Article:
The House of Representatives votes to slash funds for food stamps and American churches, on the whole, take it in stride.
On a Republican driven effort to undercut basic human subsistence, there is nothing even close to a unified Christian or interfaith cry of protest. No call for a march on Washington to demand that this assault be reversed.
Perhaps religious leaders are counting on the Senate to roll it back or supplemental funds to cover the loss. Since it's hard to believe Congress does anything in a straight forward or candid manner, something will come along to fill the gap. A shaky proposition but maybe.
Or, less probably, significant portions of religious communities believe, as some members of Congress do, that the Bible teaches that food only go to those who earn it by the sweat of their brow. That angle doesn't accord well with Jesus' "least of these" admonition -- presumably those who cannot find work, the disabled, the old -- but in theory that could have obstructed a common outcry.
We say: Charlottesville reveals the weeping wound of racism. What do we, the American Catholic faith community, do next? Read the editorial.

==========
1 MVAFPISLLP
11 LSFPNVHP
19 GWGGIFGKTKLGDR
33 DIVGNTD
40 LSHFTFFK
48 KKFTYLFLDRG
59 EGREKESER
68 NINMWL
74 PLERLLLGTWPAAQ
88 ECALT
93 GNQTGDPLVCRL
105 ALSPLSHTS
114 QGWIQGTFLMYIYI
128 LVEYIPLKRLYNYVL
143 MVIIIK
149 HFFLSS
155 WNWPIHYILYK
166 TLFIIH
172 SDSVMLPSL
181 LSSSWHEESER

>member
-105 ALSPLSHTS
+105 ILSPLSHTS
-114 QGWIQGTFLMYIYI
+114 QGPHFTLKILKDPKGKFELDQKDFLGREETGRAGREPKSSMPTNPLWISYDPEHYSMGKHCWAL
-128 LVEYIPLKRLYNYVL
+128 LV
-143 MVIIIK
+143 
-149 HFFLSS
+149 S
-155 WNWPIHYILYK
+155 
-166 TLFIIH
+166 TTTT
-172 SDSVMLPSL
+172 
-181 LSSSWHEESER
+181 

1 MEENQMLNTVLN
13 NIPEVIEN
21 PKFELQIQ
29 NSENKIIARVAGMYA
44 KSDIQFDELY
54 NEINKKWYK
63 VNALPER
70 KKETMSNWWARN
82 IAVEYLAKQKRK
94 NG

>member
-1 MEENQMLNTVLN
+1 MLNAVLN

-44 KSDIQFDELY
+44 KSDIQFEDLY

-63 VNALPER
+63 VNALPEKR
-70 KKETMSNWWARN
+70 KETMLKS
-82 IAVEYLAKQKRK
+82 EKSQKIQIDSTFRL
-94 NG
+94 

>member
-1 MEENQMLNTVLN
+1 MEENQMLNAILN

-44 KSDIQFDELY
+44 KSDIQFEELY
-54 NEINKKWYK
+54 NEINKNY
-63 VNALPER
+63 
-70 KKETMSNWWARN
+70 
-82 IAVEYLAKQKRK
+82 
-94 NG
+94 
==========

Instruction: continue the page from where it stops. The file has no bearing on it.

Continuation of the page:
Internal church troubles also invite explanations. Most mainline churches, including Catholicism, are obsessed with conflict and decline within their ranks, leaving no time or energy on social issues. Church burnout, if you will.
Related to that hypothesis is the elasticity of Christian ethics themselves. What counts as moral urgency differs from one branch of Christianity to another, usually focused on single issues such as peace or abortion, and whatever external energies do exist get funneled there.
Even such fragmentation over what matters ethically doesn't appear to rule out broad agreement on something so essential as food for those in need, however. It may be that a deep malaise has fallen over the religious scene, spurred by the loss of its status and influence and its embrace of cultural individualism that makes efforts toward the common good seem futile.
We're familiar with Jesus' turning the tables on his followers in his "least of these" lesson. Among the ministries he commends are clothing the naked, visiting the prisoner and feeding the hungry. No problem, they say, if we ever saw you in such dire straits you can bet your bottom dollar we'd be right there to put a shirt on your back, find your cell and feed you all you want. The trouble is, he replies, that those deprived souls on the streets are ME, and if you pass them by you ignore me.
There may be excuses for failing to stand up for those who are hungry, but I don't think any of them pass the "least of these" test. It all depends whom churches depend upon to "deliver us this day our daily bread."